Forest Stewardship: Life In A Forest Means Special Responsibilities

LIVING

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If you're going to live in the middle of the forest, you have a responsibility to that forest.

That's the message being delivered by Chris Jones, a University of Arizona extension agent assigned to Gila County. He believes Rim country residents need to become forest stewards -- not only to protect the forest, but to protect ourselves.

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Chris Jones, University of Arizona extension agent assigned to Gila County, checks out a ponderosa pine on the Gila Community College campus. Jones believes that people who have the privilege of living in the forest also have the responsibility of knowing and caring for it.

"The term ‘stewardship' means caring for the land, being a caretaker, so being a steward means you would have a knowledge of what a healthy forest is and help it to be in that condition," Jones said. It's especially important for people who moved here from somewhere else.

"A lot of people retire here and just want to have their own little space, but so much of what we need to know is different from what we grew up with," Jones said.

Some of the things people living in the Rim country need to know:

  • "This is an arid forest. It looks green and it's not the desert, but it's more like Phoenix than it is like Oregon or Michigan."
  • This is a dynamic forest. "Don't expect the static forest we see out there today," Jones said. "It's going to change and it needs to. We need to understand what we've created by suppressing wildfire -- we've created a forest that is not natural.
  • How to cope with the constant danger of fire. "Fire should be happening in this ecosystem," Jones said. "It was built with fire, and we're never going to remove fire from it. It's always going to come back with a vengeance."
  • "We need to be concerned about water -- water conservation, what plants do best without water."
  • How to live with wildlife interaction. "People like having rabbits and all of this around their homes, but they hate when they eat their plants," Jones said.
  • Recognize and adapt to the wide variety of microclimates in the Rim country. "In one place you're on a south facing slope, and you go over the top (of a hill) and you're on the north side -- no more than a half mile and you've got completely different growing areas," Jones said. "Those are site specific things people need to understand quickly so they can make good decisions."

While native plants are usually a wise choice for local gardeners, that's not always the case.

"A lot of native plants are fire prone," Jones said. "Manzanita has a flame length five times its height, so a manzanita five feet tall has a 40-foot flame length. That's not a wise choice for a hedge right next to your home.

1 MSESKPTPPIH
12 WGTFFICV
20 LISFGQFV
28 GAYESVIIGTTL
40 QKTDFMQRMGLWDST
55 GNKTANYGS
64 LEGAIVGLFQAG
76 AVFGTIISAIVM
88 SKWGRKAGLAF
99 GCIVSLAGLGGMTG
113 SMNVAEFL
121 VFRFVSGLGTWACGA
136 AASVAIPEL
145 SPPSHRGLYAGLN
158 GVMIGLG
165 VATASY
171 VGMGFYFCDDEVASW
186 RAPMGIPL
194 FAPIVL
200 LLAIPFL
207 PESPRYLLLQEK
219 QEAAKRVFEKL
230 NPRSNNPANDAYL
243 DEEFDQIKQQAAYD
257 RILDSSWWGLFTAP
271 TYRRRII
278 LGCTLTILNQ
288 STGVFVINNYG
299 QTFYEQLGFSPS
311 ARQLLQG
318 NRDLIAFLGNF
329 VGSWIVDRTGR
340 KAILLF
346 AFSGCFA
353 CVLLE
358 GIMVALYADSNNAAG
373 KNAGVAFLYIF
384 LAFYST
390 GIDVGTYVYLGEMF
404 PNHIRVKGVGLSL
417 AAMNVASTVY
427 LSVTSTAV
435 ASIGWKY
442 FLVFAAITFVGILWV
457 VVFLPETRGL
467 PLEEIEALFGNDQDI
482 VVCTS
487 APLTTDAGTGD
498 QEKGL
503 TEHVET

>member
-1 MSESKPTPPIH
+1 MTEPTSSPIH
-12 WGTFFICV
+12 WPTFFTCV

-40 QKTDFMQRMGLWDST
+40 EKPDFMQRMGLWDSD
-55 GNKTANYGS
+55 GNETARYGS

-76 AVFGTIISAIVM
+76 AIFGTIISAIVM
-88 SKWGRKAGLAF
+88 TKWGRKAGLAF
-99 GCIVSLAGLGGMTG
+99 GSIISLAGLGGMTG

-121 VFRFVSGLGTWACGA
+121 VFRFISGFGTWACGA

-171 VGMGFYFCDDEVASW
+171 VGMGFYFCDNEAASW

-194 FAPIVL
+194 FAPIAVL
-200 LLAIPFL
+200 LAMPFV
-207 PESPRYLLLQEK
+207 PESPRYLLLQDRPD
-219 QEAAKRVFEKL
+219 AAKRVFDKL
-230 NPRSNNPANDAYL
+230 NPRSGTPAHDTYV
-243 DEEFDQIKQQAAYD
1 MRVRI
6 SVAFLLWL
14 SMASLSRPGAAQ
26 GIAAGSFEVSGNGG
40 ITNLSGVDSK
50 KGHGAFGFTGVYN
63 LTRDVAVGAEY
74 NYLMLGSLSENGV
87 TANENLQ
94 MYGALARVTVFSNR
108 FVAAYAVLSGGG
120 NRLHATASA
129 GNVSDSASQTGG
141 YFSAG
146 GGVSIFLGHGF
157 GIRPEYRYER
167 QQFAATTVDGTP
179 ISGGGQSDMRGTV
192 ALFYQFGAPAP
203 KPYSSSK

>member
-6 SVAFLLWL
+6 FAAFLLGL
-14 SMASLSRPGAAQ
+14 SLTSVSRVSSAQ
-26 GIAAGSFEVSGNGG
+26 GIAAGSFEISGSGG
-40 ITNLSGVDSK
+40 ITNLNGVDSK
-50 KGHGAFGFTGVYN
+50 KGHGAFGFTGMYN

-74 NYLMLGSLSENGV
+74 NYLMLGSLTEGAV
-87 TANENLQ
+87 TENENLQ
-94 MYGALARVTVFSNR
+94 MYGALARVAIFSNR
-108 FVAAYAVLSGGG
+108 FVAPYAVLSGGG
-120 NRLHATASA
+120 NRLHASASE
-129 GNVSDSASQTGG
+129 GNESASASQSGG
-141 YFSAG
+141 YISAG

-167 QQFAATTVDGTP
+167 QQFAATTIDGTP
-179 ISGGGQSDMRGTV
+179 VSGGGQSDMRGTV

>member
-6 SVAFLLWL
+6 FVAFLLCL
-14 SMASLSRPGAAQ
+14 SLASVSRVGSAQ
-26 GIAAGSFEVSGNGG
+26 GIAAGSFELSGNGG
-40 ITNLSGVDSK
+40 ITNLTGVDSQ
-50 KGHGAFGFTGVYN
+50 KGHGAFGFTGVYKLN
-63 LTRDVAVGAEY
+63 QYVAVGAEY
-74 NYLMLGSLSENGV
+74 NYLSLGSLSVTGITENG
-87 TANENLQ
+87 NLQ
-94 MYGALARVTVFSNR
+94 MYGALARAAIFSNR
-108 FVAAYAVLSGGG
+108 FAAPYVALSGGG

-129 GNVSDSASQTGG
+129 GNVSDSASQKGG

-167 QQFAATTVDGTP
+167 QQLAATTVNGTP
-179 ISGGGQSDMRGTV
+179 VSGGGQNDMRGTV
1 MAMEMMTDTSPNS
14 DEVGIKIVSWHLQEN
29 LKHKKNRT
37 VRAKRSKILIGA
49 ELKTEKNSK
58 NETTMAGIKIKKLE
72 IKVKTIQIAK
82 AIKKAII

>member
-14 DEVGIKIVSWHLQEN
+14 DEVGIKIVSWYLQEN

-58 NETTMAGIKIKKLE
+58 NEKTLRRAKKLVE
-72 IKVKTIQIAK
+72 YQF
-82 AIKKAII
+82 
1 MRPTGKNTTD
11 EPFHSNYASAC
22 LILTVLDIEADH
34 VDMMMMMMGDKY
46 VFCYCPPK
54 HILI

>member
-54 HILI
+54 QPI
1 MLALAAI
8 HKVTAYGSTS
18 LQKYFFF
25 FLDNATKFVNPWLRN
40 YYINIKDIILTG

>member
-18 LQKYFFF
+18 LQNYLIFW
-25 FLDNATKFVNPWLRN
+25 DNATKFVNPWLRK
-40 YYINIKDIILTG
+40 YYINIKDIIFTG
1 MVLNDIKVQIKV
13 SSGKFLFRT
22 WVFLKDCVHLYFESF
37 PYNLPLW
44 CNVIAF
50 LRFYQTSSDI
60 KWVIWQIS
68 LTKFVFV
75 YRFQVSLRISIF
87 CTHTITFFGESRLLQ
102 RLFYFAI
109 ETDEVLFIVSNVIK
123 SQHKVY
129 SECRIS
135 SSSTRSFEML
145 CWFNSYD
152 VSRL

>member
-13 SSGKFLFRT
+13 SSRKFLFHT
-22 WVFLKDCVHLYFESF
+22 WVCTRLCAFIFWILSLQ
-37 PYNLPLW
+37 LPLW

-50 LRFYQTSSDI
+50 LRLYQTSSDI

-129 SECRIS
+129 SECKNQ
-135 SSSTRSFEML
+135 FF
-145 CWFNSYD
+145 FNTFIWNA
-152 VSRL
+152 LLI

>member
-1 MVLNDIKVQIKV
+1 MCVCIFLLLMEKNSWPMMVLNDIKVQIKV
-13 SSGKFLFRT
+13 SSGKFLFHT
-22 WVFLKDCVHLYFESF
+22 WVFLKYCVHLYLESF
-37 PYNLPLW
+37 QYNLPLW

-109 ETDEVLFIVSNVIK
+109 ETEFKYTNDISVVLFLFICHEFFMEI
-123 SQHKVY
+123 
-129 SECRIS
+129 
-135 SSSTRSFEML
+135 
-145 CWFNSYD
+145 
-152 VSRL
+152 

"Plants don't have to be native, but they do have to be drought-tolerant."

To help deliver these messages, especially to the young people who will one day inherit the forest and its problems, Jones is heading up a Forest Stewardship Career Academy, July 21-25 at Gila Community College. The academy, open to anyone 13 to 18 years old, is designed to encourage young people to "develop the habits and personal commitment necessary to live in a firewise and healthy forest."

Academy content will include:

  • An overview of the components forestry deals with -- the watershed, soils, wildlife, recreation, and fire management.
  • "We'll spend a day going out (into the forest) identifying major species," Jones said, "starting with life zones -- chaparral, piñon, juniper, ponderosa pine, and a little bit of mixed forest on top of the Rim."
  • "The next day we'll go into landscaping for fire and site assessment of a neighborhood -- what can be done to make a neighborhood safer from approaching fire," Jones said.
  • "The last day will be an exercise in wildland-urban interface," Jones said.

Eventually there are plans to present the academy on a quarterly basis, and offer it or similar programs for adults. In the meantime, Jones is available to give presentations to civic groups, neighborhood associations and other groups that want to know more about forest stewardship.

He believes that it is a combination of the drought and a lack of information and understanding that got us to our present dilemma.

"One hundred years ago we didn't have a pine forest like we see today," Jones said. "We had 15, 20, 40 pine trees per acre. Now we've got 150 (to) 450.

"It was the use, disuse and abuse of our forestry and our fire and our grazing that brought us to this point, and it's going to be the knowledge that we have that will help to thin our forests back to a healthy point."

To register for the academy starting July 21, come to the GCC campus at 201 N. Mud Springs Road. For more information on the academy, call GCC at 468-8039 or visit the GCC website at www.gilaccc.org. Tuition is $75.

To schedule Jones to make a presentation to your group, call the Gila County Cooperative Extension at 928-425-7179.

(Next Tuesday: Forest Stewardship part 2, featuring specific steps you need to take to become a steward of the forest and to protect your home and family.)

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